The ex-news reporter who gunned down two former colleagues on live television last week had twice been paid to drop legal claims against employers, court records suggest.
Although the amounts paid were not disclosed in court filings, records in both cases establish that Vester Flanagan’s two lawsuits were “settled” and “compromised.” In a litigation context, those terms generally refer to monetary payments to resolve pending claims.
Flanagan was represented by a Tallahassee attorney when he sued a Florida TV station in 2000 for race discrimination and retaliation, records show. The court dismissed the case in 2001 after being advised that the matter had been “compromised and settled between the parties,” according to a court document.
Flanagan acted as his own attorney when he sued Roanoke television station WDBJ in 2014, alleging race and sex harassment. With a general district court trial just weeks away, the two sides told the judge that all matters between the parties “have been fully and completely resolved and compromised,” the dismissal order said.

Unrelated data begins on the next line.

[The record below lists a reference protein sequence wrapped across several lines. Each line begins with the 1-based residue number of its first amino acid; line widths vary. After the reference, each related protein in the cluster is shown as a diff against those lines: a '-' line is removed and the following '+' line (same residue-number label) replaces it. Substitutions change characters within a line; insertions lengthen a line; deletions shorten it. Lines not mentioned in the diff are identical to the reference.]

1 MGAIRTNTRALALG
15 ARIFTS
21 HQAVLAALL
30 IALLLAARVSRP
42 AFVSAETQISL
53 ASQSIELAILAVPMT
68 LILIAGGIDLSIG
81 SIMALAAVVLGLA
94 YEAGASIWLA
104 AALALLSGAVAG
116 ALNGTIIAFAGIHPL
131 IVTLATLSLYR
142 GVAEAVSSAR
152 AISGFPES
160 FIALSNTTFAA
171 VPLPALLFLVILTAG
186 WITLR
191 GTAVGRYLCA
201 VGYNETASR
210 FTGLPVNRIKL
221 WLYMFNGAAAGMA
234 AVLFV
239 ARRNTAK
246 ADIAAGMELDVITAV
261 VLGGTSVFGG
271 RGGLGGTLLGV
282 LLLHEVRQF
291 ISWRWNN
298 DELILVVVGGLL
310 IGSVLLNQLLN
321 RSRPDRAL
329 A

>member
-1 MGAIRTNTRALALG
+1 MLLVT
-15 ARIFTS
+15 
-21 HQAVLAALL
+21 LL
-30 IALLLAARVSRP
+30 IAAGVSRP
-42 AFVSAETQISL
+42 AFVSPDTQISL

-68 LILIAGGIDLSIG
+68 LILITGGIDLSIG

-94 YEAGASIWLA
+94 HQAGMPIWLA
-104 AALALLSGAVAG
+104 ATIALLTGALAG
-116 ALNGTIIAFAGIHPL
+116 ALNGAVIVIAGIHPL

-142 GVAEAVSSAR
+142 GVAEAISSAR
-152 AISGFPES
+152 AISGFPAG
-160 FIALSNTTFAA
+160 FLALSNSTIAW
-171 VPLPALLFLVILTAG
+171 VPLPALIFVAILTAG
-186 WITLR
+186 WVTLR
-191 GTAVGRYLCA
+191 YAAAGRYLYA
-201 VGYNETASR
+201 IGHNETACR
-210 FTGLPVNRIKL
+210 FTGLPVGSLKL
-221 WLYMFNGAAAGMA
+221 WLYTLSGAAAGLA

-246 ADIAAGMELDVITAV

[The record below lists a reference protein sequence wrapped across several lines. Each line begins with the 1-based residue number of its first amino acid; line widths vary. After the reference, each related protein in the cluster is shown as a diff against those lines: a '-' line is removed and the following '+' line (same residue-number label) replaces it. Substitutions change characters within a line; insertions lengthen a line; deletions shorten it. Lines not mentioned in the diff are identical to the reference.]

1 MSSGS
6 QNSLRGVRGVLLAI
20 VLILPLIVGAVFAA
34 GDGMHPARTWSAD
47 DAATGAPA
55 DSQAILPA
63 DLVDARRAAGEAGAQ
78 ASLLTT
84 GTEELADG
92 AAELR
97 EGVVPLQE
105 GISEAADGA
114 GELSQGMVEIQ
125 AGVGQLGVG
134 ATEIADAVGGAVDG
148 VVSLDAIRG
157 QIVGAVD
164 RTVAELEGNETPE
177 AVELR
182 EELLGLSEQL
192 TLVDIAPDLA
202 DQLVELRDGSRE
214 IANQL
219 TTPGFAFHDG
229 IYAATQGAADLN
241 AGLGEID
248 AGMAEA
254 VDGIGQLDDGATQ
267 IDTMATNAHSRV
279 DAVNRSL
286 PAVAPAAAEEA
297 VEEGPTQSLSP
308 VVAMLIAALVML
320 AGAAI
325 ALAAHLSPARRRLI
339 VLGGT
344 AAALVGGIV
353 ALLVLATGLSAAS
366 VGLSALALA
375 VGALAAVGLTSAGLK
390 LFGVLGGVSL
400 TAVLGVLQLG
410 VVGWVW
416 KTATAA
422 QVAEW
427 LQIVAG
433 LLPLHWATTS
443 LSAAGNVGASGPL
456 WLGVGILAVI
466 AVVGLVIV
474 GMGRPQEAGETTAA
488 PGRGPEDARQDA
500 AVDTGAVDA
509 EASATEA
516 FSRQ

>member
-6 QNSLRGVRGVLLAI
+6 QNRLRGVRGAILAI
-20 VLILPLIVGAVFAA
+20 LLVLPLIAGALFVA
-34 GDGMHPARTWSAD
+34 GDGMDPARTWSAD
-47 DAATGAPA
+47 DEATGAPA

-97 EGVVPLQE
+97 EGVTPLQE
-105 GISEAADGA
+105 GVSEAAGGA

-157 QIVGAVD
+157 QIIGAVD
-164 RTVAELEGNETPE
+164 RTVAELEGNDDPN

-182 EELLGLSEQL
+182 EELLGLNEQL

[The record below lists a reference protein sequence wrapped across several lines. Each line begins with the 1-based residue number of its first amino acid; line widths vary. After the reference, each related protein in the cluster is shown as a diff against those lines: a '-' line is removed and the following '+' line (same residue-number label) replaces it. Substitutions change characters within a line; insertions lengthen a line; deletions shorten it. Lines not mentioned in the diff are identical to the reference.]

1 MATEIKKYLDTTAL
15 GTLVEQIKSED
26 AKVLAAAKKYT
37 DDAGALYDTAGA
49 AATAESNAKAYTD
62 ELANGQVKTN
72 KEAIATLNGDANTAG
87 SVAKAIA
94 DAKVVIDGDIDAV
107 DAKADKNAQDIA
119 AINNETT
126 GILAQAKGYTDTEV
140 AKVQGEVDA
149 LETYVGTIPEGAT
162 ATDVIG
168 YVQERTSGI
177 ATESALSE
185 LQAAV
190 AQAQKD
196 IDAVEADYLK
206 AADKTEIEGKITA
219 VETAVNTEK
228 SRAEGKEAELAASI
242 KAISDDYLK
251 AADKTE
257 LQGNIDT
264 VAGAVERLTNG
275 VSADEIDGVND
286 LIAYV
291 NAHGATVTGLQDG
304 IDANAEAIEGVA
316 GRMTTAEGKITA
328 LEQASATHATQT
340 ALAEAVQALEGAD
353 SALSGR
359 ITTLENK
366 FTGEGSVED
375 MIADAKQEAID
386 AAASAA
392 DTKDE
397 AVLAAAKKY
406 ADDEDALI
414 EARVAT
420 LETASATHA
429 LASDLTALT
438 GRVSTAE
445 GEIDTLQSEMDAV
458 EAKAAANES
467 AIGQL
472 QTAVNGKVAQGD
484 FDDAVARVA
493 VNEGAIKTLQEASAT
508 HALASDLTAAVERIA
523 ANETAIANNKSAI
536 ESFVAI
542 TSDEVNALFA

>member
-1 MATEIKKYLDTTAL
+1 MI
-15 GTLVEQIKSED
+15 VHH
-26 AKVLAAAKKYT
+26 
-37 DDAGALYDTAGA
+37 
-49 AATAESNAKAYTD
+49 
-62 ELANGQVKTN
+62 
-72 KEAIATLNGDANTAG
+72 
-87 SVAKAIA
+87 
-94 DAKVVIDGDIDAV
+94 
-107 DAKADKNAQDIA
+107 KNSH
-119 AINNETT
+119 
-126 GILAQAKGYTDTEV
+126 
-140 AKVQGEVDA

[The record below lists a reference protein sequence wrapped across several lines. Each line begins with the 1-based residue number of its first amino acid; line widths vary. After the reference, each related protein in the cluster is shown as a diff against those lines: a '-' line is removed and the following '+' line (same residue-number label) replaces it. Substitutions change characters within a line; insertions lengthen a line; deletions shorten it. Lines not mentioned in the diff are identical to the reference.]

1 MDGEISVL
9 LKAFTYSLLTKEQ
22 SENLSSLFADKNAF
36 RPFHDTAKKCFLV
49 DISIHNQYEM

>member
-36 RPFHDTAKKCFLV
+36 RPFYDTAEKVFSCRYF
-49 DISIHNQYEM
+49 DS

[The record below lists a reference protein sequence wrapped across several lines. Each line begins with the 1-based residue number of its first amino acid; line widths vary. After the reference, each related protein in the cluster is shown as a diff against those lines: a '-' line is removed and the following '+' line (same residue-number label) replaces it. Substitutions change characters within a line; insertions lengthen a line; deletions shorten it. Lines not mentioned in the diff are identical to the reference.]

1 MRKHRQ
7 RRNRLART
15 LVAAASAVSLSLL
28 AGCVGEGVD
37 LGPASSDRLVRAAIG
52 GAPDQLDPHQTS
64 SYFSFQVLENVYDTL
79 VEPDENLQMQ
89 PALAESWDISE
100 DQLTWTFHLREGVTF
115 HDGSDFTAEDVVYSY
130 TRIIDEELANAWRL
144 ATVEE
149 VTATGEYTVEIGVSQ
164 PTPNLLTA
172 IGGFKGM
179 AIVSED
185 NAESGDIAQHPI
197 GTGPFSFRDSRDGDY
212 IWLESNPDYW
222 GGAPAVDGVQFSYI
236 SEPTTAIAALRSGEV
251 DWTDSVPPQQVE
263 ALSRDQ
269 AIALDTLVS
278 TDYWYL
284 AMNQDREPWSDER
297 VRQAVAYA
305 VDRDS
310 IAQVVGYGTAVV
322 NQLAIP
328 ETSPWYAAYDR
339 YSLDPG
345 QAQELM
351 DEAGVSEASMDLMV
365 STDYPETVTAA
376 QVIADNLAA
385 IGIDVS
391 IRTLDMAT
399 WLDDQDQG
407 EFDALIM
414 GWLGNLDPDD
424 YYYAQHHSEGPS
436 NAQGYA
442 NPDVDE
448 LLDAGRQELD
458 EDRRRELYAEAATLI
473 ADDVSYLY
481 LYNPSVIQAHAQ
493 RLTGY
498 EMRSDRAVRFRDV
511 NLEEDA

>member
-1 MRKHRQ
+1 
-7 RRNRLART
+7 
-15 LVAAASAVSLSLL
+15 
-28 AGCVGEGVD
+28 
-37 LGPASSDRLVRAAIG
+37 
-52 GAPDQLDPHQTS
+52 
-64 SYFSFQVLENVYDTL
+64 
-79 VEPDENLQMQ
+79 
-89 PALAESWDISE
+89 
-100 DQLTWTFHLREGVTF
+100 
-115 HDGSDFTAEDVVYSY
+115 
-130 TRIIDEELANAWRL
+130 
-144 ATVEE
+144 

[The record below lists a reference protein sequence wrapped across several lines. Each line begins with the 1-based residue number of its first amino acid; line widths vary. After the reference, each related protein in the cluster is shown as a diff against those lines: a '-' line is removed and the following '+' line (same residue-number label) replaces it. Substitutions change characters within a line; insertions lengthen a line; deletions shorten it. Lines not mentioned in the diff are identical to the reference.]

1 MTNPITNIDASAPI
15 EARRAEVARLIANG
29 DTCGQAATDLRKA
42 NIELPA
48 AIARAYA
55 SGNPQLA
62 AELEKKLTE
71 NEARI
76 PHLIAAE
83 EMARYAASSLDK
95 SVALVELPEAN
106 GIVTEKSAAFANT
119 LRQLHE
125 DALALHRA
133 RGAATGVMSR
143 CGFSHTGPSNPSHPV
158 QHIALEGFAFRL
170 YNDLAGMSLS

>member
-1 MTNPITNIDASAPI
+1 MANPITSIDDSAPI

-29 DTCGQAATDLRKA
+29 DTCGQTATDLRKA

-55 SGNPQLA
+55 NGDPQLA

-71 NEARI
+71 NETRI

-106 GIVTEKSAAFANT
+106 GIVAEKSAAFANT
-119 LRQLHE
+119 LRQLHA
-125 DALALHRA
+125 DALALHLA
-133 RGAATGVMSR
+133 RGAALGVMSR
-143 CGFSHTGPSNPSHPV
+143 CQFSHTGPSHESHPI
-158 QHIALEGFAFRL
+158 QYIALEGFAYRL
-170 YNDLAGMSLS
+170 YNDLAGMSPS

The station was defended in Flanagan’s suit by attorneys from the LeClairRyan law firm.
A lawyer at the firm’s Richmond offices said the firm was unable to comment on any matter it may have handled for the station.
“While our thoughts and prayers go out to the families of the victims of this tragic event, as attorneys we have important confidentiality obligations to our clients. This is often particularly true with litigation matters, mediations and settlement agreements,” said LeClairRyan chief legal officer Bruce H. Matson.
Flanagan was sought as a suspect in the Aug. 26 fatal shootings of two former WDBJ co-workers and the wounding of a third person during a live broadcast at Smith Mountain Lake. Police say Flanagan later shot himself while pursued by officers and died at a hospital.
Flanagan had been fired by WDBJ in 2013 following a documented series of confrontations and conflicts with co-workers.